Oil prices have increased on a weaker US dollar, but concerns over fuel demand due to surging Covid-19 infections and US-China tensions capped gains.
Brent crude futures increased by $0.21 at $43.52 a barrel, while West Texas Intermediate (WTI) crude futures were up by $0.12 at $41.19 a barrel, Reuters reported.
The US dollar value against other overseas currencies fell to 22-month lows.
A weaker currency makes dollar-denominated commodities such as oil more affordable to holders of other currencies because the commodities become cheaper.
OANDA New York senior market analyst Edward Moya was quoted by the news agency as saying: “Crude prices are attempting to stabilize as expectations still remain high that Congress will be successful in delivering another pandemic relief package.
“Yesterday’s US economic data showed that the economic recovery is struggling and pretty much guarantees more federal aid is coming.”
For the first time in four months, unemployment benefits filed by Americans unexpectedly increased to 1.416 million in the last week.
This indicated that economic recovery in the country is stalled due to resurgence in Covid-19 infections.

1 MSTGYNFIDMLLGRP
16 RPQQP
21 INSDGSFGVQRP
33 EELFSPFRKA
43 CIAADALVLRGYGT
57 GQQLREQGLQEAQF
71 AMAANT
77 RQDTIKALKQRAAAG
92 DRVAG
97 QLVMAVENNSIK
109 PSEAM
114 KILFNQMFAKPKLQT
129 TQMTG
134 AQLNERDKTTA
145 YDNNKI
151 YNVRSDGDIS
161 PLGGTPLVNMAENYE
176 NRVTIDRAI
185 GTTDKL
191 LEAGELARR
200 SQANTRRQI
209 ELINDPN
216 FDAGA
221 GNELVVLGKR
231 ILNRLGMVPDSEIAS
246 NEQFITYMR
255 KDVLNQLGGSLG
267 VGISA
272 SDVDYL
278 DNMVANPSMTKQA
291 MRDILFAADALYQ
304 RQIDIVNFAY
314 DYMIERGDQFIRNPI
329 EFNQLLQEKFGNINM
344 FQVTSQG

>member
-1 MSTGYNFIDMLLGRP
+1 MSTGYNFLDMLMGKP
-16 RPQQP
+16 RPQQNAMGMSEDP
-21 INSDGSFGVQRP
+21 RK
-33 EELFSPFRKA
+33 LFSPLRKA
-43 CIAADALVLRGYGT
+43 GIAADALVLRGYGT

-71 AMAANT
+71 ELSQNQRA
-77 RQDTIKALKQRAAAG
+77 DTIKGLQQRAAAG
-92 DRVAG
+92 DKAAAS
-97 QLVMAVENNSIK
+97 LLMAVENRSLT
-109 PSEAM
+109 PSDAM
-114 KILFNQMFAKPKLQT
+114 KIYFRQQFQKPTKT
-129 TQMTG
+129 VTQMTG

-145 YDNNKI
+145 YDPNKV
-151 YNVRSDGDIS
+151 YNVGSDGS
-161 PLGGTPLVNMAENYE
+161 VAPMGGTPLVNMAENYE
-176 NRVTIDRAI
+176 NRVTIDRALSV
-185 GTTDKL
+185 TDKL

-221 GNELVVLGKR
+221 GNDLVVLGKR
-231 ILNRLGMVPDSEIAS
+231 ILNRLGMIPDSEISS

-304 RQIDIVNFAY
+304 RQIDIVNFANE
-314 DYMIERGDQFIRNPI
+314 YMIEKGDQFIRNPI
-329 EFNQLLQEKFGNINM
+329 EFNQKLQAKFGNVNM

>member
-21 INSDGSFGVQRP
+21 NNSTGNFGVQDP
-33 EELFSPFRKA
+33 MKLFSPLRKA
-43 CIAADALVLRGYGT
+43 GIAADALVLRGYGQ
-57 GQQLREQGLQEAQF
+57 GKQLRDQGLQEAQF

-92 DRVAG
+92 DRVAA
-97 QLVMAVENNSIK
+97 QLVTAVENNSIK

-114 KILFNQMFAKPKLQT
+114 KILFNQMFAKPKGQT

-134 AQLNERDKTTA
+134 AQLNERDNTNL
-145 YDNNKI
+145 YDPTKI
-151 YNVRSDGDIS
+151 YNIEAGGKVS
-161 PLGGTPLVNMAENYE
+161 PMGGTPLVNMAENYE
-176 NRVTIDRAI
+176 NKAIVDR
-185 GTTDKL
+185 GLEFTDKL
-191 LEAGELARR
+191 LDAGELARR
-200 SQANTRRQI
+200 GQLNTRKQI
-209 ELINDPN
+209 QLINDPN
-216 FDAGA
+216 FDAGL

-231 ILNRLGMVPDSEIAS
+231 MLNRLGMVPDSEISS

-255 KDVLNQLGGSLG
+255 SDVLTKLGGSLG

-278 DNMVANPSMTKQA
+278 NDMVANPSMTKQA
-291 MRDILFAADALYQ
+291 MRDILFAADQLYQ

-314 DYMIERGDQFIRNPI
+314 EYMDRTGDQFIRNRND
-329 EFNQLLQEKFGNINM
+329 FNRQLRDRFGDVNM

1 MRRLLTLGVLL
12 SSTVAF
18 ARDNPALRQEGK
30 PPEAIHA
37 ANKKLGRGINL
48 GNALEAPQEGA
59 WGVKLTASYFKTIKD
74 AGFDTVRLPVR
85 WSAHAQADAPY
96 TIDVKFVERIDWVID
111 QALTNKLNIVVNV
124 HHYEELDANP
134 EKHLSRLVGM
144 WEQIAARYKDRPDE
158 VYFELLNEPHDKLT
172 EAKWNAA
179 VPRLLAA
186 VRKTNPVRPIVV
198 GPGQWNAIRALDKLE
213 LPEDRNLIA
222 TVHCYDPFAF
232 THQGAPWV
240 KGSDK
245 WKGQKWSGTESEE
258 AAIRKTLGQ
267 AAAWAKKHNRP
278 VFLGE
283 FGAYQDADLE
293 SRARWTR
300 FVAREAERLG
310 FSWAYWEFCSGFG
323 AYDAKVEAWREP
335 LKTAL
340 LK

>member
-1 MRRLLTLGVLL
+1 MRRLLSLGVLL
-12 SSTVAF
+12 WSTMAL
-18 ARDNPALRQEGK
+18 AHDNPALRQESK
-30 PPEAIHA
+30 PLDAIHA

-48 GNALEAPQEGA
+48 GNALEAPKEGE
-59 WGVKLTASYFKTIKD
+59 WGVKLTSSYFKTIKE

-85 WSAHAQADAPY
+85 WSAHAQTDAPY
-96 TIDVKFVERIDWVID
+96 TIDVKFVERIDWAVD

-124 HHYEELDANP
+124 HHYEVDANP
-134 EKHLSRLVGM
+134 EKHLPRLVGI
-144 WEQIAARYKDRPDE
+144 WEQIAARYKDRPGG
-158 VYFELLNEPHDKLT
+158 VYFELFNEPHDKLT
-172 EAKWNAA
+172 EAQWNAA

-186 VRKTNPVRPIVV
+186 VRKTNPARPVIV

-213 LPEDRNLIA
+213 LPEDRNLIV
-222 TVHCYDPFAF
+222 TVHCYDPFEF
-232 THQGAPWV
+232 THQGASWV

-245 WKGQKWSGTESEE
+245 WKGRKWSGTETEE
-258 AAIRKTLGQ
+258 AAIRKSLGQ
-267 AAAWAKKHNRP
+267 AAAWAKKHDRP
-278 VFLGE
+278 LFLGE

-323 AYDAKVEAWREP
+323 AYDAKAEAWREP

On 23 July, the US recorded more than 1,000 deaths from Covid-19, while global infections have surpassed 15 million, with approximately 620,000 deaths.
China ordered the US to shut its consulate in the Chengdu city on 24 July, in a counter-response to being told by the US to close its consulate in Houston.
This new dispute between the US and China has increased pressure on oil prices, further deteriorating the relationships between the world’s biggest economies.
Reuters cited Barclays Commodities Research as saying that oil prices could see a correction in the coming months if fuel demand recovery slows further, especially in the US.
The bank reduced its oil market surplus forecast for this year to an average of 2.5 million barrels per day (Mmbpd), down from 3.5Mmbpd in the earlier forecast.